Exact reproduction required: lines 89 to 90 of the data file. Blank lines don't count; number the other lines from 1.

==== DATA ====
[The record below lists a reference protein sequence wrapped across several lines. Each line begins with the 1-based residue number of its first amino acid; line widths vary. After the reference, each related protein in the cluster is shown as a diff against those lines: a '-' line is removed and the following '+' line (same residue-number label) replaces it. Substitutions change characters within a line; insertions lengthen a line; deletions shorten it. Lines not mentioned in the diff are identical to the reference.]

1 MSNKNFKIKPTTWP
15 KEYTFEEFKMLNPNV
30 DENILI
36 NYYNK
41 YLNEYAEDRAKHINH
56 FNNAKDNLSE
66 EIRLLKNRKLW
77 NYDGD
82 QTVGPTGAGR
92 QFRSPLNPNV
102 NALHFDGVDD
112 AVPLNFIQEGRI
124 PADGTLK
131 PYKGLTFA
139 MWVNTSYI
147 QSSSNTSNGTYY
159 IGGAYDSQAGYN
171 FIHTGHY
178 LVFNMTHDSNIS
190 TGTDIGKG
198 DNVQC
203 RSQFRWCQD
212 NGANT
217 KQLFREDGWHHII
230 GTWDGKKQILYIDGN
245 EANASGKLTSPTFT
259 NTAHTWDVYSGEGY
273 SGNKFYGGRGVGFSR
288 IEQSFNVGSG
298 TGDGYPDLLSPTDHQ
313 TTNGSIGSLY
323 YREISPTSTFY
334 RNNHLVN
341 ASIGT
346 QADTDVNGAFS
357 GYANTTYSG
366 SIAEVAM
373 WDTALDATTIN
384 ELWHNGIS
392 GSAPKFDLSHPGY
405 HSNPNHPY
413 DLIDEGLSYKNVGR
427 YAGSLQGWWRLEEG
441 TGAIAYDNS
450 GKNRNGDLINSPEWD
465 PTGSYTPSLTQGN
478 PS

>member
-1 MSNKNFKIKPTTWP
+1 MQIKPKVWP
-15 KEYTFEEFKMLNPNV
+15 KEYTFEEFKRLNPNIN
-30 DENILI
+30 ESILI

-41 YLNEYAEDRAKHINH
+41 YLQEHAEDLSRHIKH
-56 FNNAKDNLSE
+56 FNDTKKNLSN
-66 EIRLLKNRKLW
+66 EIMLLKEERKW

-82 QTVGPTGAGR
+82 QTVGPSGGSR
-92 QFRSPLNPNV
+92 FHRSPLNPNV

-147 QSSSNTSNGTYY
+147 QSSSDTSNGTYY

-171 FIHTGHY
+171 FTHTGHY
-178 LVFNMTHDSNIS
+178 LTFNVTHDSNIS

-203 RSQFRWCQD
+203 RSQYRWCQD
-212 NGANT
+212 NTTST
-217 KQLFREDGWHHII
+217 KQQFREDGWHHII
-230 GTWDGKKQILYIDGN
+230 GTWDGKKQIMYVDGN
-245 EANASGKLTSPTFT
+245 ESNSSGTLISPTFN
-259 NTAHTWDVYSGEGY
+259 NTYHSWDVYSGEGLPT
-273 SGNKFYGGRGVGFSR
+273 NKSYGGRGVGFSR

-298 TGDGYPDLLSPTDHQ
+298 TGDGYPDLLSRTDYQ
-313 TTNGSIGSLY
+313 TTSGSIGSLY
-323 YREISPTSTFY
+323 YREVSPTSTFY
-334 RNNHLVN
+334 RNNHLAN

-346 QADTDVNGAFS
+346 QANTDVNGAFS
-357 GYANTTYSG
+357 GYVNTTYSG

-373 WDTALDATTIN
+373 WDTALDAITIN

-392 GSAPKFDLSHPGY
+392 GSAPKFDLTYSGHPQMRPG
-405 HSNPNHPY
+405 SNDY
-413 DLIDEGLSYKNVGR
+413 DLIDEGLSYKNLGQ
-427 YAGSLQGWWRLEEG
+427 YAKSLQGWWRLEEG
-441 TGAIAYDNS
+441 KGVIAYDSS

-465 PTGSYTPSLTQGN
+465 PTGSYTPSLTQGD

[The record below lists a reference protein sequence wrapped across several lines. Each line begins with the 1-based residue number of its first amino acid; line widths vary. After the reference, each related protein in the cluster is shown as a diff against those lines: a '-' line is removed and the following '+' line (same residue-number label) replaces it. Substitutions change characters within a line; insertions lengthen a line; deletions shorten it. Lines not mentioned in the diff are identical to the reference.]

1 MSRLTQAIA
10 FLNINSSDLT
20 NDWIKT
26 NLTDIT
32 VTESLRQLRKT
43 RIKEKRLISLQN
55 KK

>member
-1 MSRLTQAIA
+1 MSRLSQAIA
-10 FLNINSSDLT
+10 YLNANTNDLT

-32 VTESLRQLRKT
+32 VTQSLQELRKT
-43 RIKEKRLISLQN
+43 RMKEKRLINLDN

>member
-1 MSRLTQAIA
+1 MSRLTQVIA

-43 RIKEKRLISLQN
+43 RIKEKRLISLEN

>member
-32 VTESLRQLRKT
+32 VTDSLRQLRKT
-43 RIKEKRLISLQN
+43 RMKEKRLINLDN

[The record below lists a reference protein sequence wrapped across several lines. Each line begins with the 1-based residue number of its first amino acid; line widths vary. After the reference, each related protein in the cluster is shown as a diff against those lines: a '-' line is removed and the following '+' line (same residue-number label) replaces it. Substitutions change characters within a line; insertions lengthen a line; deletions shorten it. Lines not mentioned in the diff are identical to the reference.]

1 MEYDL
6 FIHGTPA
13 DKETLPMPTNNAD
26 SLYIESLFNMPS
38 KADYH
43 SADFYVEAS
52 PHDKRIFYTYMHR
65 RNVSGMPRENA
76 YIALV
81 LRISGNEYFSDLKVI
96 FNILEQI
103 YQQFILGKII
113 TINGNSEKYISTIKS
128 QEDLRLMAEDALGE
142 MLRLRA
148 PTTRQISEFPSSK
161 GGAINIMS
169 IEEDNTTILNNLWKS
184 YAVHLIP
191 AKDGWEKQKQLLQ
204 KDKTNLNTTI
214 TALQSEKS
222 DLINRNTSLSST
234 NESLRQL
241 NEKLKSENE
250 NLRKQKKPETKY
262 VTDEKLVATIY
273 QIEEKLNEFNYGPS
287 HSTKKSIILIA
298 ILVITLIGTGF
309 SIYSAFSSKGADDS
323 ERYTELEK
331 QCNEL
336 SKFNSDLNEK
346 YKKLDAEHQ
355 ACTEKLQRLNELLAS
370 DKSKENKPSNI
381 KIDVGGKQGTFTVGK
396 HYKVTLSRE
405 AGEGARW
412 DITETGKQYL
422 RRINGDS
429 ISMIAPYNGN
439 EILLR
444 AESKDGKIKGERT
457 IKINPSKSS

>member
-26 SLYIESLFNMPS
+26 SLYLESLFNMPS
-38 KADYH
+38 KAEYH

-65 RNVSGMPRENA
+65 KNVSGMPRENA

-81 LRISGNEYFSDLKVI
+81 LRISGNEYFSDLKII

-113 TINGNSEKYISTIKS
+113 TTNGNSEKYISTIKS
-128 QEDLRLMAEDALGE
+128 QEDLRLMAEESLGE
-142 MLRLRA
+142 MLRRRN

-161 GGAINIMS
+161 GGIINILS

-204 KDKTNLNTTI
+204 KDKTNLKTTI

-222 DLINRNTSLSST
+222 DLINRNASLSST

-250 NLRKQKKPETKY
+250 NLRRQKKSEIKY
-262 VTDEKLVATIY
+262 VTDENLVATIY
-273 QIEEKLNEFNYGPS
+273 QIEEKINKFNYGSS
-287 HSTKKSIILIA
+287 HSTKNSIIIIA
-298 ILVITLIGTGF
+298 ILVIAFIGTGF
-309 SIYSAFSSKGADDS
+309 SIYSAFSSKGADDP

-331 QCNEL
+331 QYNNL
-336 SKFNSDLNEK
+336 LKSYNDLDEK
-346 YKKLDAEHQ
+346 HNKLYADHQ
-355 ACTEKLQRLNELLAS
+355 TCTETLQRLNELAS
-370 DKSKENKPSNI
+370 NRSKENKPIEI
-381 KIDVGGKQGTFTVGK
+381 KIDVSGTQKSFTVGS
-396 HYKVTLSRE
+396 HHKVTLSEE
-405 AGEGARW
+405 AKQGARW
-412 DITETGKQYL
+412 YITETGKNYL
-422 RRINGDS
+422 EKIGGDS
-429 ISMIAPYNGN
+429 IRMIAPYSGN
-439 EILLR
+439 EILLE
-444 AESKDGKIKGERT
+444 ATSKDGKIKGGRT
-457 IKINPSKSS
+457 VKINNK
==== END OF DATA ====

+313 TTSGSIGSLY
-323 YREISPTSTFY